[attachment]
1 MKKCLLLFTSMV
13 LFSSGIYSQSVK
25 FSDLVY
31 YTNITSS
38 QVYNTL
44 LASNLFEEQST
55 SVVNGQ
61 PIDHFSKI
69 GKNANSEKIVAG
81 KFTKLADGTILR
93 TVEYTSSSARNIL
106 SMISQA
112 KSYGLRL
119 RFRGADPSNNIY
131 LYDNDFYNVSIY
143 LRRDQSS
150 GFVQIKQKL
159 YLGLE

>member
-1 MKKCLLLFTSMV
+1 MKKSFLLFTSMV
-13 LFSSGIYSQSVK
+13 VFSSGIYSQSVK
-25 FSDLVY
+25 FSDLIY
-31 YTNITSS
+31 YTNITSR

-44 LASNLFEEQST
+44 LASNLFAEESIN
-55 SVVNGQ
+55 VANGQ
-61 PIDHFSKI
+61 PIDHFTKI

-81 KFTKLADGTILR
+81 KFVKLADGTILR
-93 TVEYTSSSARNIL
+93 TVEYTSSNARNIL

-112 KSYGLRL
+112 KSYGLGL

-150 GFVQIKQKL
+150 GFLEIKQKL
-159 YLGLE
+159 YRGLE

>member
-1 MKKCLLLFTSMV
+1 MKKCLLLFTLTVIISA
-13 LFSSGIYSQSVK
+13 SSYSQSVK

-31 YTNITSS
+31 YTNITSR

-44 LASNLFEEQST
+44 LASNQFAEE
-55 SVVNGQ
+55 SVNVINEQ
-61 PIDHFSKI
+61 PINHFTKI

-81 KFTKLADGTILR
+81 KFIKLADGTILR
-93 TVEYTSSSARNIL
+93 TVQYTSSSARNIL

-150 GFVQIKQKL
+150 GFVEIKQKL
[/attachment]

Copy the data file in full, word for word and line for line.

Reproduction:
1 MKKCLLLFTSMV
13 LFSSGIYSQSVK
25 FSDLVY
31 YTNITSS
38 QVYNTL
44 LASNLFEEQST
55 SVVNGQ
61 PIDHFSKI
69 GKNANSEKIVAG
81 KFTKLADGTILR
93 TVEYTSSSARNIL
106 SMISQA
112 KSYGLRL
119 RFRGADPSNNIY
131 LYDNDFYNVSIY
143 LRRDQSS
150 GFVQIKQKL
159 YLGLE

>member
-1 MKKCLLLFTSMV
+1 MKKSFLLFTSMV
-13 LFSSGIYSQSVK
+13 VFSSGIYSQSVK
-25 FSDLVY
+25 FSDLIY
-31 YTNITSS
+31 YTNITSR

-44 LASNLFEEQST
+44 LASNLFAEESIN
-55 SVVNGQ
+55 VANGQ
-61 PIDHFSKI
+61 PIDHFTKI

-81 KFTKLADGTILR
+81 KFVKLADGTILR
-93 TVEYTSSSARNIL
+93 TVEYTSSNARNIL

-112 KSYGLRL
+112 KSYGLGL

-150 GFVQIKQKL
+150 GFLEIKQKL
-159 YLGLE
+159 YRGLE

>member
-1 MKKCLLLFTSMV
+1 MKKCLLLFTLTVIISA
-13 LFSSGIYSQSVK
+13 SSYSQSVK

-31 YTNITSS
+31 YTNITSR

-44 LASNLFEEQST
+44 LASNQFAEE
-55 SVVNGQ
+55 SVNVINEQ
-61 PIDHFSKI
+61 PINHFTKI

-81 KFTKLADGTILR
+81 KFIKLADGTILR
-93 TVEYTSSSARNIL
+93 TVQYTSSSARNIL

-150 GFVQIKQKL
+150 GFVEIKQKL